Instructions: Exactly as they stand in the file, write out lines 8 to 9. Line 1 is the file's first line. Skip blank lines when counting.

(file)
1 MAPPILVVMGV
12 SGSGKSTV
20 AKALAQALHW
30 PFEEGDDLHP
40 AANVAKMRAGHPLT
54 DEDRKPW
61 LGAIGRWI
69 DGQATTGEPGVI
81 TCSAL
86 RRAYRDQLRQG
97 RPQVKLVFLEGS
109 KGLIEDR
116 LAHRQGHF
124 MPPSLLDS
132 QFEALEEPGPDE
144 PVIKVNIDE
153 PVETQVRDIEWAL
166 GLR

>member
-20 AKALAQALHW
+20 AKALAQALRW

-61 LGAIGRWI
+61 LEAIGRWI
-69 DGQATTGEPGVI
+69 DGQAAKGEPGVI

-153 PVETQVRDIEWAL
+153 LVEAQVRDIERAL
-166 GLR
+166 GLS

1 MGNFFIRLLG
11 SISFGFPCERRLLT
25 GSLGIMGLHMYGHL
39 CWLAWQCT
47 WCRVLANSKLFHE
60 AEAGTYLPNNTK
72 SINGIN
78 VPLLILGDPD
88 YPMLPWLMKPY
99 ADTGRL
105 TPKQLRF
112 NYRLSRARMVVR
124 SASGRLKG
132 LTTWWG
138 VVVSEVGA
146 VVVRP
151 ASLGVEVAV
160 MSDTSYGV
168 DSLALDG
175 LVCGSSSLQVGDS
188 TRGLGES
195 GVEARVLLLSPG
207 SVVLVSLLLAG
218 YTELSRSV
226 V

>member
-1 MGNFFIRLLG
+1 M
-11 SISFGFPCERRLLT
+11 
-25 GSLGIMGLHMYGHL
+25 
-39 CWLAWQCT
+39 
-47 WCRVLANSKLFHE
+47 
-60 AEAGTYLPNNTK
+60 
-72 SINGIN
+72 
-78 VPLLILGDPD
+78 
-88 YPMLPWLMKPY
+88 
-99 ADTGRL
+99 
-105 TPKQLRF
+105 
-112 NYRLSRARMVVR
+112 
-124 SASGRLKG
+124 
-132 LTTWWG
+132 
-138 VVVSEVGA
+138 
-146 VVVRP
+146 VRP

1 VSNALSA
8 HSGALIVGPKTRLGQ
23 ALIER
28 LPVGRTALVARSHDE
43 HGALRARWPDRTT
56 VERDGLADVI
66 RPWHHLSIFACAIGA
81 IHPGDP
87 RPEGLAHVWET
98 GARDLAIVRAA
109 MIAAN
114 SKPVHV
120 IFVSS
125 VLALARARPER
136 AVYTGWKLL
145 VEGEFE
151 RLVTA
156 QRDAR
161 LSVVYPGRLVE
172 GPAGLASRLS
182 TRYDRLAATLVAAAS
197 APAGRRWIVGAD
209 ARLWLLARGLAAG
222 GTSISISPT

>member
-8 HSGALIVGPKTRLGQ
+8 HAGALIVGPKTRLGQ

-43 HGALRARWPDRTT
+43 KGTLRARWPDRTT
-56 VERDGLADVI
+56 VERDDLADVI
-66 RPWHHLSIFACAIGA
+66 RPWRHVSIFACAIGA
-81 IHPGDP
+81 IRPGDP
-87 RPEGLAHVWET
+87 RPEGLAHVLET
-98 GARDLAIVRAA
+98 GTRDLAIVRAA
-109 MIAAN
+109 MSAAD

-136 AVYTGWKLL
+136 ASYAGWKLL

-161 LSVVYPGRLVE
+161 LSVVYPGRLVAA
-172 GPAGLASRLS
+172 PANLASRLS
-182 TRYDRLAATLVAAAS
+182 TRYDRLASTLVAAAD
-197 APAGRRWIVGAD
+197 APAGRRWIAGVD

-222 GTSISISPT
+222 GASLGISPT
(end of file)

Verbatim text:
69 DGQATTGEPGVI
81 TCSAL